I don’t think so. The overall theme — which is, roughly, the attainment of justice — is too general, and Firth’s own politics are too tentative. Indeed, he is reluctant to discuss his views at all. “You are,” I tell him at one point, “a very hesitant radical.” (I’m not sure he’s even a radical.) “Yes, I suppose I am. I am very uncertain. If we were discussing this tomorrow morning, I’d probably be saying something completely different.”
The point is that the actor-vists put on their politics along with their Jimmy Choos or red-carpet tuxedos. A cause is an accessory to stardom, a badge worn to suggest a soul beneath. Firth’s engagement is more deeply embedded. He has paid his fight-for-justice dues.
His parents were raised in India and he spent his childhood in England, America and Nigeria. This gave him an awareness that his history teacher’s view was only one among many. “What chimed with me about Zinn was that he was attempting to tell history from the point of view of others. He said we should not accept the memory of nations as our own memory. He wanted to talk about the discovery of America from the point of view of the Arawaks, or the development of industry from the point of view of the mill worker.
“If you travel constantly and you are not in any kind of luxurious bubble, you are going to be subjected to the points of view of others constantly.”
Then there was his father, a history lecturer, who taught Firth an intense scepticism about everything he was told. His travels and his scepticism conspired to make him a bit of an outsider. “I didn’t like school very much. I wasn’t a profoundly alienated or unhappy child, but if you travel around all the time, it’s inevitable you won’t quite fit and you will find your friends among other misfits.” His father made him watch TV and read newspapers with a constant awareness that he was seeing only one version of events. “The wisdom he imparted was a sign of incredible strength. He would not be bullied into a position by anybody. When you feel passionately about some point of view, it starts to compromise your ability to think. You do your cause a disservice. Keeping doubt alive is absolutely critical. Taking one perspective in anything isn’t in my nature.”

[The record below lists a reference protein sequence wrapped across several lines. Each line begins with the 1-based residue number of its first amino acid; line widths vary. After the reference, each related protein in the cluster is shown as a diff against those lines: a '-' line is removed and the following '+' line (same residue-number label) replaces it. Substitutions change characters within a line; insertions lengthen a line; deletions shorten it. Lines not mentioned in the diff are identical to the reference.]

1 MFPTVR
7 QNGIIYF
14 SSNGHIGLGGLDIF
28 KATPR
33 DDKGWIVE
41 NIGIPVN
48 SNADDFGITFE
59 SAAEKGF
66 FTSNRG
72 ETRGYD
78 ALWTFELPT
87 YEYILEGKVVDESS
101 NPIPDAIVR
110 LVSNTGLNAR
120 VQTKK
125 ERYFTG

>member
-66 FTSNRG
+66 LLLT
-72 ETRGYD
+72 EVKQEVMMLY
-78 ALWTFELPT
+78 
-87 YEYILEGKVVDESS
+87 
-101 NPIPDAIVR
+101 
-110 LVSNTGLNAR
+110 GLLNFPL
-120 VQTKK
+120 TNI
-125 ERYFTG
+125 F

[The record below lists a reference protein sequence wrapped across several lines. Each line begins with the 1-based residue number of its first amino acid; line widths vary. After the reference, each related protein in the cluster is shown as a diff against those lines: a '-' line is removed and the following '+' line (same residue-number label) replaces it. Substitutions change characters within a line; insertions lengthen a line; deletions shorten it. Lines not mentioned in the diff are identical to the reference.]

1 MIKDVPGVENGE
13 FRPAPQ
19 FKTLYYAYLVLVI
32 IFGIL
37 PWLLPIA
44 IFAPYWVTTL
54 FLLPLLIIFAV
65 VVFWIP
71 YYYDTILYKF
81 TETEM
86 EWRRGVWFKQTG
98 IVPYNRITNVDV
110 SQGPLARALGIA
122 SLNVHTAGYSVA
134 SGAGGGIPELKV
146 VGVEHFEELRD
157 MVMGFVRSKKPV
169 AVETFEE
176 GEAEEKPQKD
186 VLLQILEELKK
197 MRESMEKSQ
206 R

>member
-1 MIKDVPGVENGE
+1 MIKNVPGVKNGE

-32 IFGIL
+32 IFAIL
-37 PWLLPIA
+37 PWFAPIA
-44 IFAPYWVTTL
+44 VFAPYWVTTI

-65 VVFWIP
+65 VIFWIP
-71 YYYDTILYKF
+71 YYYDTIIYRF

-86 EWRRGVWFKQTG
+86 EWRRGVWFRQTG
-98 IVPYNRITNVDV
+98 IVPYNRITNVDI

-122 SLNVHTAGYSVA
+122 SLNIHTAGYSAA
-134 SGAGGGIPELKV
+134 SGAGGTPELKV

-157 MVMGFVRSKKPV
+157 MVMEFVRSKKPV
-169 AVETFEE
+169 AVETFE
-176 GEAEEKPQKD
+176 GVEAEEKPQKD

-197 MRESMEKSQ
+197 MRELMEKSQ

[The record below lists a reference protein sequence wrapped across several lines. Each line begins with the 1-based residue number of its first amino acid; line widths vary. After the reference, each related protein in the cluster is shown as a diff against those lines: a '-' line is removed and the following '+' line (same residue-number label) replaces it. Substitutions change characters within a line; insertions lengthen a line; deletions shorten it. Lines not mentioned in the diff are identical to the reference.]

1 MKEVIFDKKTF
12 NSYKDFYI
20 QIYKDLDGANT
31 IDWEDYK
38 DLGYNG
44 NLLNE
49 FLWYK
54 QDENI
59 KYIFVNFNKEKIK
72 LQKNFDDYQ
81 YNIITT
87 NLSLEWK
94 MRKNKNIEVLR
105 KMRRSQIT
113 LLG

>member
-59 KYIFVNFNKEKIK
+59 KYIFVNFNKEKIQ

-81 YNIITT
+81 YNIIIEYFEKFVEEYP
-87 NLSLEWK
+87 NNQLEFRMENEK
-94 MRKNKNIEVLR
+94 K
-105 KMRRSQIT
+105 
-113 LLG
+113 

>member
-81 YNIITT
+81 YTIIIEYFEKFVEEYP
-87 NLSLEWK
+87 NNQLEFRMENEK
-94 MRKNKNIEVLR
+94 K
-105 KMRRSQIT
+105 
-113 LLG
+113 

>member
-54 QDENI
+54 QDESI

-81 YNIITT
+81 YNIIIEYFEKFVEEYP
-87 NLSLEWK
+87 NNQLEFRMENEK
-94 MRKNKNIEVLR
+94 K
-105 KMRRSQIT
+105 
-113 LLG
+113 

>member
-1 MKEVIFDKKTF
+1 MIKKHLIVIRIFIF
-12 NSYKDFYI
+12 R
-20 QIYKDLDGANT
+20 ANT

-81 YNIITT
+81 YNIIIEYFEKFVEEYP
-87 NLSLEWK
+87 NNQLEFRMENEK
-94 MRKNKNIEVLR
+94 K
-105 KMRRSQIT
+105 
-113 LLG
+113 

“I didn’t like school very much. I wasn’t a profoundly alienated or unhappy child, but if you travel around all the time, it’s inevitable you won’t quite fit and you will find your friends among other misfits.”
He points out that, at school, he learnt nothing whatsoever about Ireland. The texts in this book taught him everything. “Look at the words of Wolfe Tone and Robert Emmet — every child in Ireland knows who those people are. I knew nothing about Ireland and about how culpable we were in those struggles. That seems an astonishing admission to me.”
Having been brought up to be politically engaged and universally sceptical, he became the actor and the man he is — an odd blend of passion and uncertainty. Now, as a global A-lister, one of those for whom every rope is unhooked and every red carpet rolled out, is he even sceptical of his own success?
“Oh, yes! Profoundly so. I think one has to be careful not to subvert the joy of it all with scepticism, but yes, profoundly so. I think that, in fact, one luxury of being sceptical is that you can be sceptical about your failures as well. It helps me out when things don’t go so well.”
In the end, I suspect the real attraction of this project for all taking part is that the book has a theme — justice — but not an ideology. A thinking Conservative voter could sign up almost as readily as a Labour backbencher. Arnove says something similar. “Over the years, what became apparent was that a lot of interesting artists, entertainers and actors came out of the woodwork, inspired by this book, and would do whatever was necessary to be part of it. They wanted to do something useful with their talent.”
This makes me feel sorry for actors, people for whom a job requirement is that they don’t quite know who they are, so must search for identity elsewhere. Perhaps even the actorvists, with their Jimmy Choo causes, are touching figures.
I wish Firth luck and we hang up. Moments later, he calls back, talking in his superhesitant, almost King’s Speech voice. He’s worried because he said something a little offensive about a prominent non-actor, and wants to take it back. I tell him I wasn’t going to use it anyway. For a radical and a sex god, he’s an awfully nice bloke.